Former mayor added to faculty

Northern Kentucky University is shelling out big bucks for a big-name faculty member.

Beginning this spring, former Cincinnati mayor Roxanne Qualls will teach executive leadership in the master’s of public administration program.

Qualls will be considered a visiting professor, but will be paid $50,000, the same rate as a full-time professor. Full-time professors at NKU typically make between $50,000 and $80,000 per year.

“In addition to her teaching responsibilities, she will be involved in several initiatives with the Center for Civic Engagement, creating a demanding schedule,” said Gail Wells, dean of arts and sciences.

“Because of this, along with many engagements, she will make a salary comparable to a full-time faculty member,” she said.

Qualls is “widely viewed, even by her opponents, as a person who combined vision and political savvy during her days as Cincinnati mayor,” Wells said.

“My years of service made me aware of how helpful it would be to have public sector leaders understand the policy behind governance, and for academics to understand the politics of getting policy implemented,” Qualls said.

Wells said Qualls is “uniquely qualified to bridge the worlds of theory and practice related to local government leadership.”

Qualls will help develop education programs at the university for local government officials and public sector leaders, and be an advisor to the university on the issue of political education.

Qualls will also conduct a regional needs assessment to determine how the university can best support the work of local officials, according to NKU President James Votruba.

He said he believes Qualls “will bring a combination of academic strength and practical experience that would compliment our current MPA faculty.”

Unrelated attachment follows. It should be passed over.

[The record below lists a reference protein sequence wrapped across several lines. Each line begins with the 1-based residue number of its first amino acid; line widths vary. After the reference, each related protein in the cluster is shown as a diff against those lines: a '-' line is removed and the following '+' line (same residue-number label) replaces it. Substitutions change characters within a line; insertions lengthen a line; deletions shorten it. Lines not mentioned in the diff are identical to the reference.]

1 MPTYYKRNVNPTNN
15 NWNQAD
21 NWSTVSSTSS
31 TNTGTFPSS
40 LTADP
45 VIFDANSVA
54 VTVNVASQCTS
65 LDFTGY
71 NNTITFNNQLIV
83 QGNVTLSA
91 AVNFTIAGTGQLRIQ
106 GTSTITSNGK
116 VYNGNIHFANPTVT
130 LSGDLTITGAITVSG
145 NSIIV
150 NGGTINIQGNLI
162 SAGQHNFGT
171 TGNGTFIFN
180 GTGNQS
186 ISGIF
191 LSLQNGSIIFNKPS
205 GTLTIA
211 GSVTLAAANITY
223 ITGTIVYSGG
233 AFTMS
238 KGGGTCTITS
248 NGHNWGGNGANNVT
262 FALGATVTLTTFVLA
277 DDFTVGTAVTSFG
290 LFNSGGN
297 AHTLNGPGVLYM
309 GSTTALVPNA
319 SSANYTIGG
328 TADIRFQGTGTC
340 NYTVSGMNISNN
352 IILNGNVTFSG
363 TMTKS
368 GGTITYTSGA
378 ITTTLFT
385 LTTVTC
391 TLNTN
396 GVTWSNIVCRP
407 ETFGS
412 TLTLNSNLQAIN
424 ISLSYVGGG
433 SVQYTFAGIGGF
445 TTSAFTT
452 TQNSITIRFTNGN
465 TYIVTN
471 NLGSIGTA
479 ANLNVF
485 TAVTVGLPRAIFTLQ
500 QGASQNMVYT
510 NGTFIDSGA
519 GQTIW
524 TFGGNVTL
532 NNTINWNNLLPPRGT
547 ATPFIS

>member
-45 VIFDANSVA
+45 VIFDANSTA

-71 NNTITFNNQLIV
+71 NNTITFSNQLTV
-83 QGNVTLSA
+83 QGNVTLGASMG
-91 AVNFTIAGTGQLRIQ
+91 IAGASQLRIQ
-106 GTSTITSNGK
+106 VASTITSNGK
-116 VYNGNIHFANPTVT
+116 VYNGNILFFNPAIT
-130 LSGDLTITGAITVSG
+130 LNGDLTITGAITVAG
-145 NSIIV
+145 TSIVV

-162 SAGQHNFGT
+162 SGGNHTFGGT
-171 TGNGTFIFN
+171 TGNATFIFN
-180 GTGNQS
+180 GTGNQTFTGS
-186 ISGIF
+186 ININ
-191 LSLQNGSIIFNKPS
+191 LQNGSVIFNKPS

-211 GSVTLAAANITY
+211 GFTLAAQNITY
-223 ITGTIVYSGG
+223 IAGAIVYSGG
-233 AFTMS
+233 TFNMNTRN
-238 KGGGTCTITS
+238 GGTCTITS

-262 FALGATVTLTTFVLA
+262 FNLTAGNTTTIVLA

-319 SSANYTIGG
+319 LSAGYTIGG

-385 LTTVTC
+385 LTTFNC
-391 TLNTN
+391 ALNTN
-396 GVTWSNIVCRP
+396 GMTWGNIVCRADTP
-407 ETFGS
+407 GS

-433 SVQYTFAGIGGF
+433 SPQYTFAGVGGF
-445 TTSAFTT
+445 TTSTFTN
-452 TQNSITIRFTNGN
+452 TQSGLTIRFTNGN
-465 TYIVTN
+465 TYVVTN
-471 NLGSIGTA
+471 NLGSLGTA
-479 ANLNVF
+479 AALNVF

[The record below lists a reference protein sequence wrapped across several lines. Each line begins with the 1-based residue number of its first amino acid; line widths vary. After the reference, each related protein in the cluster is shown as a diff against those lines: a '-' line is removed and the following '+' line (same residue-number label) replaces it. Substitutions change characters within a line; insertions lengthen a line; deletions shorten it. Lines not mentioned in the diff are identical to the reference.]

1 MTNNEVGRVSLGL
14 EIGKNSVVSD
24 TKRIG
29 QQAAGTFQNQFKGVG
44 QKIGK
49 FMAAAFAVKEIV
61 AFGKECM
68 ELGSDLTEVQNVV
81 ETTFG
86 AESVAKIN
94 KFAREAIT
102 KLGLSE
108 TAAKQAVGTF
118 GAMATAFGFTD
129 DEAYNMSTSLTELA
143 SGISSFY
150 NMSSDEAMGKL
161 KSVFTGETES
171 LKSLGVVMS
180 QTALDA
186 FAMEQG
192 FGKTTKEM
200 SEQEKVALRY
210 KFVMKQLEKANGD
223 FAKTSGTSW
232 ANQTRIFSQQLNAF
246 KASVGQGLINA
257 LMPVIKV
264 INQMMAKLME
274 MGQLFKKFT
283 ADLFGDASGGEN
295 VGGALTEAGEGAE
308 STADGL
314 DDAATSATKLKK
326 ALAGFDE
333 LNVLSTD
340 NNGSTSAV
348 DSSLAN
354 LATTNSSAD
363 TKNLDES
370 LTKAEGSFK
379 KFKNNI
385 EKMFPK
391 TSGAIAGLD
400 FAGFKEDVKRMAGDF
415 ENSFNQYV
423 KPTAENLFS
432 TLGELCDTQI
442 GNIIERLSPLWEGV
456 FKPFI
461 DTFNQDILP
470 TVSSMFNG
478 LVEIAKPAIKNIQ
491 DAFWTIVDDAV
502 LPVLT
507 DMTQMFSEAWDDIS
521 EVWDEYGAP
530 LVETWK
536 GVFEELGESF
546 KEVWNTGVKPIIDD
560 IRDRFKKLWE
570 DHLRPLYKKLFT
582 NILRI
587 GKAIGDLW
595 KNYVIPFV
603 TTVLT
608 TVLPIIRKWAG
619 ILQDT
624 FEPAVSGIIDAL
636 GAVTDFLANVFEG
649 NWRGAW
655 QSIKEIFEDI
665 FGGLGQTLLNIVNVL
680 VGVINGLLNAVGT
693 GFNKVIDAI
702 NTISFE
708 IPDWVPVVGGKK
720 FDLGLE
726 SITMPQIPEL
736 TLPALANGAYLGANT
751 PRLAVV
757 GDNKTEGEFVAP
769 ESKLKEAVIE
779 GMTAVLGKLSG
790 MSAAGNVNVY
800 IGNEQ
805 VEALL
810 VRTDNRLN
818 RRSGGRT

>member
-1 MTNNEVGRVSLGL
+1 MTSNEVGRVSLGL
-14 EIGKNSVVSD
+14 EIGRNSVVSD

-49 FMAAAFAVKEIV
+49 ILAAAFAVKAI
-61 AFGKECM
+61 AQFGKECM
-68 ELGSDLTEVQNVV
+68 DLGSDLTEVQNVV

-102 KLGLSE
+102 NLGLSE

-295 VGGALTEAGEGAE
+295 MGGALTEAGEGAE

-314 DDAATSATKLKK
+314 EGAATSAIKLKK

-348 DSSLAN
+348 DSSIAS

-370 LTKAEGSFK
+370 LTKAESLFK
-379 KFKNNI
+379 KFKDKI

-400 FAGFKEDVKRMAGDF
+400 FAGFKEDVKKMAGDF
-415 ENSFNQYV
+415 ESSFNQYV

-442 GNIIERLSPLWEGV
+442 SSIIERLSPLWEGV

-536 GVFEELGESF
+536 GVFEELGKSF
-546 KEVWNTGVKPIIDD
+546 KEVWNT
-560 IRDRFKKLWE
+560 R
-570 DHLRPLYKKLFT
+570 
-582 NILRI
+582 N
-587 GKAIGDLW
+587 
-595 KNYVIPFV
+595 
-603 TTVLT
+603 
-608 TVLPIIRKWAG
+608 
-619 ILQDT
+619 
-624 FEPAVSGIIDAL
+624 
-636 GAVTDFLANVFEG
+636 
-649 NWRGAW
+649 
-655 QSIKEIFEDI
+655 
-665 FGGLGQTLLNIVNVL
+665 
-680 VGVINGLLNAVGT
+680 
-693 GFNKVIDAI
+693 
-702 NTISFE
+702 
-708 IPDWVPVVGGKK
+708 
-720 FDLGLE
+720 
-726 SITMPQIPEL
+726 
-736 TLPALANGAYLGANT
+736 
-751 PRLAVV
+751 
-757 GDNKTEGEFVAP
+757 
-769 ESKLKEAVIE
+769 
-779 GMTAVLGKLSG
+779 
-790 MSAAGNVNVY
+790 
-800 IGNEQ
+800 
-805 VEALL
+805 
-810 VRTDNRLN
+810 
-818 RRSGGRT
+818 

He said Qualls is “not only well-informed about the realities of local government and its challenges, but she is also deeply informed on the current literature on cities and their future. This combination will be of great value to our students, faculty and community.”

Votruba said he hopes Qualls will bring a combination of public administration theory and practice that “is essential for any practice-oriented program” and will be beneficial to the university.

Qualls brings an impressive resume with her to NKU. She was elected to Cincinnati City Council in 1991, and was elected mayor in 1993, serving until 1999. In 1998 Qualls ran against Rep. Steve Chabot for a spot in the United States House of Representatives, but lost.

In 1999, Qualls left the mayor’s office after exhausting her term limits. She taught at Harvard University’s Kennedy School of Government, where she also studied and received her masters in public administration.

“With her unique perspective both from the scholarly and ‘real world’ arenas, Professor Qualls will help insure that the direction we take to support local government leadership will be grounded in both relevant scholarship and the realities of political practice,” Wells said. “Professor Qualls will be working with colleagues in both the MPA program and in the Scripps Howard Center for Civic Engagement. We look forward to her contributions to NKU.”

“I intend to bring both my appreciation and knowledge of public policy and my very practical and pragmatic experience in politics to the MPA program,” Qualls said.